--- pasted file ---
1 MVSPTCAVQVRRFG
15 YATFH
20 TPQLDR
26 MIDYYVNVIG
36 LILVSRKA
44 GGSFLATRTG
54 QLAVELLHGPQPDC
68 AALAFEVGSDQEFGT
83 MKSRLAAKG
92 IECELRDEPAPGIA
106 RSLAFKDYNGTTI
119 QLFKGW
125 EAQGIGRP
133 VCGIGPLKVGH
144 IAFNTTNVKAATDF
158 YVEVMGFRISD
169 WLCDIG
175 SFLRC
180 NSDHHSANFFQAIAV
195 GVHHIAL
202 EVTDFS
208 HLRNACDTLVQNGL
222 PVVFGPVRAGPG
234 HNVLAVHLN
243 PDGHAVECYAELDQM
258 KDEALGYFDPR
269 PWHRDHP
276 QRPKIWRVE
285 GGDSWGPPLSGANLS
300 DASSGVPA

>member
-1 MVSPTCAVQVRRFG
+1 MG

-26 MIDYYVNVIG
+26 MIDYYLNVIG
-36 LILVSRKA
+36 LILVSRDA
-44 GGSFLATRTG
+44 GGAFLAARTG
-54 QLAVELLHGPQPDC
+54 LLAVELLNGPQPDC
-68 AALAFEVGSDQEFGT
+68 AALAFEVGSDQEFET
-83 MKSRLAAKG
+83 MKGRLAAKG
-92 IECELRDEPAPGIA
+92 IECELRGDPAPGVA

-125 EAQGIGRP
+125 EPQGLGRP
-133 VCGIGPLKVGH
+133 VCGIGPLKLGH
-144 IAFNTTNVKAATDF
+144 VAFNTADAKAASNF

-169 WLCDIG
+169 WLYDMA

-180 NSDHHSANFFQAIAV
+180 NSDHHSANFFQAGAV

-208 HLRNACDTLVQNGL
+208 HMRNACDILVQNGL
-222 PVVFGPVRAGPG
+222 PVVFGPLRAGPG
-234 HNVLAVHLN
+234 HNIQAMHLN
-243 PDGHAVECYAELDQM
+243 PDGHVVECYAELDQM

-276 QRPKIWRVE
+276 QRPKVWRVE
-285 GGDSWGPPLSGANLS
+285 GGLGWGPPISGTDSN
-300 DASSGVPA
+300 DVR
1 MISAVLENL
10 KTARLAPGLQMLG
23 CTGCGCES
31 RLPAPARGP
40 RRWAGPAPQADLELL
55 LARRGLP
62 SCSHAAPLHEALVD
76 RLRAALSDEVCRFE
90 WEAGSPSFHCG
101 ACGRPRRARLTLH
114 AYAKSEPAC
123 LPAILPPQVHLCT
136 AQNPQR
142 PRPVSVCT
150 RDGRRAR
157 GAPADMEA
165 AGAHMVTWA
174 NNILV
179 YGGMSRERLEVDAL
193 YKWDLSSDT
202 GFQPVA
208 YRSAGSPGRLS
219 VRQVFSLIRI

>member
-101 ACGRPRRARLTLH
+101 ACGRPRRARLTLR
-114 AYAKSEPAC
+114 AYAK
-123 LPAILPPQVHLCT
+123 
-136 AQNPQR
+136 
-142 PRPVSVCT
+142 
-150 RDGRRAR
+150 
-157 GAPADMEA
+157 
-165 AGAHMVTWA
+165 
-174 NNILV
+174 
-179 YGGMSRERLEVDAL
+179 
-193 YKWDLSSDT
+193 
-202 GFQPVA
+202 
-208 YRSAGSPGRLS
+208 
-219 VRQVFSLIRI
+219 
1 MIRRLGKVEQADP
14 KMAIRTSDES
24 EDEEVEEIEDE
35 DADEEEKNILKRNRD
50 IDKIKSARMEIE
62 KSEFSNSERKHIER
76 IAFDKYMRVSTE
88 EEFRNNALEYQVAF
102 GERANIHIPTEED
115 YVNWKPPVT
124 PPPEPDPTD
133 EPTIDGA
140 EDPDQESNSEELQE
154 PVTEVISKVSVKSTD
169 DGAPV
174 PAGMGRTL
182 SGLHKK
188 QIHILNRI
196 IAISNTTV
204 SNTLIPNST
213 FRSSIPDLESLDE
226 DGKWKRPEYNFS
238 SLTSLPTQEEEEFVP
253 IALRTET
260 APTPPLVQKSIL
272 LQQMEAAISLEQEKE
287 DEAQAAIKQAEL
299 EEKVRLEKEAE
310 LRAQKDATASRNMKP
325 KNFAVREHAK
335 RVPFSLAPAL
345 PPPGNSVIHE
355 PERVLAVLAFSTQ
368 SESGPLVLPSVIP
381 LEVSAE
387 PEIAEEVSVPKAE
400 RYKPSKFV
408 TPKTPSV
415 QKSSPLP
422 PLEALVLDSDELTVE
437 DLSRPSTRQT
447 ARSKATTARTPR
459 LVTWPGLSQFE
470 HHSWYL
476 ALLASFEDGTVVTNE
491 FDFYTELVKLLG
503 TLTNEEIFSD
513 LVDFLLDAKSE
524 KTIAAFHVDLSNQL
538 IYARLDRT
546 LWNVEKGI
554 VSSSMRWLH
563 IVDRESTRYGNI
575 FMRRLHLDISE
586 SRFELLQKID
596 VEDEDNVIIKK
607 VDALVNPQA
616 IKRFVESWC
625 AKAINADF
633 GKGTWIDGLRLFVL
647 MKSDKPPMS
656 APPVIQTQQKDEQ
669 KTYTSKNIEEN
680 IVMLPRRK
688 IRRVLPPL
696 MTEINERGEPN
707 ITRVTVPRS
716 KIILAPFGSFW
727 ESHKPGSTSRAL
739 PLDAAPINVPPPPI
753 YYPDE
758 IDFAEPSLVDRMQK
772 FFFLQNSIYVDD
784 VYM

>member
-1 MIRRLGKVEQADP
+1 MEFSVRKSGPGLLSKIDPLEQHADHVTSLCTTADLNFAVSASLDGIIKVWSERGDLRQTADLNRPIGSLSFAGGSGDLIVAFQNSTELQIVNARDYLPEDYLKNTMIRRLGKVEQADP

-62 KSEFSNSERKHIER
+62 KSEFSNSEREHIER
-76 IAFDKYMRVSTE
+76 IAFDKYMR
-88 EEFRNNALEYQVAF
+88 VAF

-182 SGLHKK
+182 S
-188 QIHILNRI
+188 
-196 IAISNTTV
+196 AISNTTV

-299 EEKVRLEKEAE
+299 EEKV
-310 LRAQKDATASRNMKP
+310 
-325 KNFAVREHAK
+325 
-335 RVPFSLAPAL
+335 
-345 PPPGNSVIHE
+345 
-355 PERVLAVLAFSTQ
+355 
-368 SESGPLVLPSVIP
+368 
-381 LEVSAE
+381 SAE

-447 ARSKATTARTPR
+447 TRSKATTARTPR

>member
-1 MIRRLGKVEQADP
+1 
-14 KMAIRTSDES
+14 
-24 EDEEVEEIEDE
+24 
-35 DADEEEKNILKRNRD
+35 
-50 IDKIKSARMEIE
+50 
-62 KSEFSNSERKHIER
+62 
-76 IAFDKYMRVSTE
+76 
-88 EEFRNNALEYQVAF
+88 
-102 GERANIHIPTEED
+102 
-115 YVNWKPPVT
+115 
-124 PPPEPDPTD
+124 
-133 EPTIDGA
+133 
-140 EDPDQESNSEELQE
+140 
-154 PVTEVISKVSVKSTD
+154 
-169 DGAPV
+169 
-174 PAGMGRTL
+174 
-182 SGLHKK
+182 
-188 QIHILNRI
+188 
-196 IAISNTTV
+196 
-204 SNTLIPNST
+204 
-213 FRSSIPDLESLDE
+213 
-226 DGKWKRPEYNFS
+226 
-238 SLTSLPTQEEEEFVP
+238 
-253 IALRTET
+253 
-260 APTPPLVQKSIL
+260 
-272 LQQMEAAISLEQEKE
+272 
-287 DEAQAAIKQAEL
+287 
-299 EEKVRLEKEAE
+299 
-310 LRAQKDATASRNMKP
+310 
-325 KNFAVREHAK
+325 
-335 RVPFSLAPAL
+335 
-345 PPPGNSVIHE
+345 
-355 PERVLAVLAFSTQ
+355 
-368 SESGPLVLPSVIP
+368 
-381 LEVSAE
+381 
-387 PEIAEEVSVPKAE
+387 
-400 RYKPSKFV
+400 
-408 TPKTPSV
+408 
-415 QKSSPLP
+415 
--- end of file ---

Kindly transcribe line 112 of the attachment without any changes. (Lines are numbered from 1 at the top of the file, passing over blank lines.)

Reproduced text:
-174 NNILV